Tying up essentially refers to the painful cramping of muscles throughout the horse’s body. It most often occurs when unfit horses are exercised too intensely or when hard-working horses are rested for a day and then return to work.
While some horses only experience one or two episodes, others will suffer from repeated cases. According to XLVets Equine, around 7% of Thoroughbreds are affected by recurrent episodes of tying up.
The causes of tying up are not yet fully understood. However, factors that can trigger the diseases include lack of oxygen in the muscles, buildups of lactic acid, and muscle cell death.
Depending on the severity, affected horses will show discomfort, stiff gaits, refuse to move, or even lie down in pain.
If you notice signs of tying up, call your vet immediately. The vet will give the horse pain relief and anti-inflammatory medication, as well as hydrate the horse to restore the electrolyte balance.
To prevent further episodes, make sure your horse is thoroughly warmed up and cooled down before or after work. The vet might also recommend a diet low in carbohydrates and high in fats to help manage the condition.
Just like us, horses can catch the common cold too. According to a survey done in the United States, approximately 17% of equine facilities had at least one horse develop the condition.
Equine Influenza in horses is a viral infection of the upper respiratory tract that can pass from horse to horse. The first sign is usually a yellow or white discharge coming from the nose, and the horse may develop a high temperature and swollen glands in the throat.
Horses most often catch the common cold when they come into contact with other infected horses. This can happen at shows or boarding stables where horses regularly compete. Bad ventilation in stables or trailers can also increase the chances of a horse catching a cold.
As this is a contagious disease, it is important to isolate any horses that show signs of common cold. As always, consult your veterinarian about how to best manage the condition. The vet will also be able to tell when your horse is safe to come out of isolation.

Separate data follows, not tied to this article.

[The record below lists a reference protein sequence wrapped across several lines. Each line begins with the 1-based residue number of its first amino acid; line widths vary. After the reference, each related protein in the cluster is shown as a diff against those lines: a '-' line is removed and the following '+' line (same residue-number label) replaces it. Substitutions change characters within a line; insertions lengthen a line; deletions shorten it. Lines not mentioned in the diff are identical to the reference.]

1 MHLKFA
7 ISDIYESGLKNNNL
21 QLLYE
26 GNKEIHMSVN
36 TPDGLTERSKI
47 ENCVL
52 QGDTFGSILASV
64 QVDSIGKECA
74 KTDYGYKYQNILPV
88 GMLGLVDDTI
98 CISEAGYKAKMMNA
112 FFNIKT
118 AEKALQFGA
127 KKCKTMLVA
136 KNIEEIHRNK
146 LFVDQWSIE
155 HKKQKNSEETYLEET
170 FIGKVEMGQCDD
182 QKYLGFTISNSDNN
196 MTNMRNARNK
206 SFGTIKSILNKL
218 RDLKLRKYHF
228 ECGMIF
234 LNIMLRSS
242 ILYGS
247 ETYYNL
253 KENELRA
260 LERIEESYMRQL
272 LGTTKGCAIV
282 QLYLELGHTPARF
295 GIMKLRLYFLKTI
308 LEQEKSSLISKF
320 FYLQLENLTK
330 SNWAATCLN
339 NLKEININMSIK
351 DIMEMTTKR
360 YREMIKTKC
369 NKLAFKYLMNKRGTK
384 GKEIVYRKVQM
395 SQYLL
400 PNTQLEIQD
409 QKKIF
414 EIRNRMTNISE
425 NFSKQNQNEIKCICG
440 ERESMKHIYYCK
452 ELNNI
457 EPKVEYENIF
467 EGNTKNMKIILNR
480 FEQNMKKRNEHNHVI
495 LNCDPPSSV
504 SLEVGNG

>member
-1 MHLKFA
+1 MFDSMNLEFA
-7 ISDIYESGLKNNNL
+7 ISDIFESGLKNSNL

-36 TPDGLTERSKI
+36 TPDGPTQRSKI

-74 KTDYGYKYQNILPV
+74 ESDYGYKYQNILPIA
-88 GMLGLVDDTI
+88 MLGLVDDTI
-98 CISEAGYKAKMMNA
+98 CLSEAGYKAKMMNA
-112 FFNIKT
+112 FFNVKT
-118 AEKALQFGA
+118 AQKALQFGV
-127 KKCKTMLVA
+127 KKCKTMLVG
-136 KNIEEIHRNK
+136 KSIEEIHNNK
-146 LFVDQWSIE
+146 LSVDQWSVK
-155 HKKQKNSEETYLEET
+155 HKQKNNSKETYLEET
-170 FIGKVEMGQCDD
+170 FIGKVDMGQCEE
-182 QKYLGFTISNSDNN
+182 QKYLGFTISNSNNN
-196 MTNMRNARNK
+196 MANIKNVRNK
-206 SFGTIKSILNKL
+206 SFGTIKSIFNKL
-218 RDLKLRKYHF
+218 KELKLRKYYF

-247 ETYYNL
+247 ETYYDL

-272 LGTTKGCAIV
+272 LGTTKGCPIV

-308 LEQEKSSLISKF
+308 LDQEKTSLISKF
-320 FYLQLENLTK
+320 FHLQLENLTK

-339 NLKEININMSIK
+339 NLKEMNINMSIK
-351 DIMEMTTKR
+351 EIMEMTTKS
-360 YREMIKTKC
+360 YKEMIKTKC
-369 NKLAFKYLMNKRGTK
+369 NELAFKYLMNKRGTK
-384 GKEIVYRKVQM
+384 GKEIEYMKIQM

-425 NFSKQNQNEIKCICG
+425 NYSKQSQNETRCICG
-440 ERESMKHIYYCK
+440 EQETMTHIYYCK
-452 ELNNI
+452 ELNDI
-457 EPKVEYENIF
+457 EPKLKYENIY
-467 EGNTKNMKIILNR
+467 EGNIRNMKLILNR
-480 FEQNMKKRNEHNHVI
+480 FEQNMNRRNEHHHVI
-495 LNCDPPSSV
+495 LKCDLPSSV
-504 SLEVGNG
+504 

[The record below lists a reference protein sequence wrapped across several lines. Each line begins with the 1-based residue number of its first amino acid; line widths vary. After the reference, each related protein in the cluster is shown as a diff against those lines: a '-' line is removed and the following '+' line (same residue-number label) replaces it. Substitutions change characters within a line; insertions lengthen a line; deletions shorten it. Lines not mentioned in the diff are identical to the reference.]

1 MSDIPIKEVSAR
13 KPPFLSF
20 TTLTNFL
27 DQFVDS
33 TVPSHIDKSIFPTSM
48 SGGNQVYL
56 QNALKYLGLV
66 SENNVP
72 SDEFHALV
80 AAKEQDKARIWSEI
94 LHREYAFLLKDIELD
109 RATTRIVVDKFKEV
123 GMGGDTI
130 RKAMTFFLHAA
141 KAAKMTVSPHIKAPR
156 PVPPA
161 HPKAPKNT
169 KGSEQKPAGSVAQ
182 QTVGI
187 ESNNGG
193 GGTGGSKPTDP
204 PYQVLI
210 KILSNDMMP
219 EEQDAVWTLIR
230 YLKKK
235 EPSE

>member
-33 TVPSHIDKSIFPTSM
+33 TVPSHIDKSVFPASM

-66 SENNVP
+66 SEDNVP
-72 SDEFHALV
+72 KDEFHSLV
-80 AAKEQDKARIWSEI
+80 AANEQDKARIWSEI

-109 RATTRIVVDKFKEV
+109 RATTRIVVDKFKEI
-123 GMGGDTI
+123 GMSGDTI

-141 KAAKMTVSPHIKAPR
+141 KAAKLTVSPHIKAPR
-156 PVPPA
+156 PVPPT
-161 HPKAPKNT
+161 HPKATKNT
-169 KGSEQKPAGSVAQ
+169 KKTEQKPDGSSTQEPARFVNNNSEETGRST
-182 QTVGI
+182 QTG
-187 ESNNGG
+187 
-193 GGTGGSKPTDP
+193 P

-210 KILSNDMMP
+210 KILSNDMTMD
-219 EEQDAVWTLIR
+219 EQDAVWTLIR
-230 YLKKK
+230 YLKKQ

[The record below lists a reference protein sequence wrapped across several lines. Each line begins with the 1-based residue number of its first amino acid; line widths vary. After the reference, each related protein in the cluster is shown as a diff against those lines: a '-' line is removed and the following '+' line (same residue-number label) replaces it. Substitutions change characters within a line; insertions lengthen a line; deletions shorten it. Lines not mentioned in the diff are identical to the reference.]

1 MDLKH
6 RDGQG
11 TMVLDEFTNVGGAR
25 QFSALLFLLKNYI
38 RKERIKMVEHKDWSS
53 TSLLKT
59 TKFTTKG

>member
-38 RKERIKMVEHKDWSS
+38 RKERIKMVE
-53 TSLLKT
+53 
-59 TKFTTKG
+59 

When caring for your sick horse, make sure he is warm and has access to soaked or steamed hay that’s free of dust. To stop the spread of the virus, ensure he also has his own grooming kit, feed bowl, and water bucket.
Arthritis or Degenerative Joint Disease (DJD) affects the tissues of the joints and is most common in older horses. According to senior veterinary surgeon Nicola Jarvis, the prevalence of arthritis is over 50% in horses above the age of 15.
Over a horse’s working life, excessive wear and tear of the joints can lead to inflammation and damage to the joint structures. The disease is more prevalent in horses that have been in regular hard work throughout their career.
Arthritis creeps up on horses slowly and may not present any signs at first. However, you’ll gradually start to notice stiffness, heat, and swelling in the affected joint, and eventually lameness.
While there is no definite cure for arthritis in horses, there are various ways you can reduce the pain and discomfort it causes. Keeping your horse in ideal weight will reduce the load on his joints and help him move more easily. You can also ease the stiffness by turning your horse out as much as possible.
Your vet will also prescribe anti-inflammatory medication and may recommend joint supplements.
Another common old-age condition in horses is Cushing’s Disease or Pituitary Pars Intermedia Dysfunction (PPID). Cushing’s is caused by a hormonal dysfunction of the pituitary gland at the base of the brain.
According to the website Care About Cushing’s, 1 in 5 horses over the age of 15 will develop the condition. Horses with Cushing’s Disease will typically have a long and curly coat all year round. They may also display uneven fat distribution, excessive sweating, lethargy, and poor performance.
Laminitis can also be a sign of Cushing’s Disease. In fact, over 80% of horses with laminitis also suffer from Cushing’s Disease. (Source: Scott Dunn’s Equine Clinic)
While there is currently no way to prevent or cure the disease, horses with Cushing’s can live a long and quality life. The condition can be relatively well managed with drugs and good overall care of the horse.
Also read: What is the Average Lifespan of a Horse?
Common Horse Ailments
Colic is one of the most well-known and feared health problems in horses. This is because it can occur at any time without warning and affects all horse breeds. The outcome of colic is also uncertain and can vary from a quick recovery to death.
Contrary to popular belief, colic is a symptom of abdominal pain in horses and not a disease per se. According to an information sheet of the U.S.D.A, there are generally 3.5 to 26 cases of colic per 100 horses per year. This makes it one of the most common ailments in the species.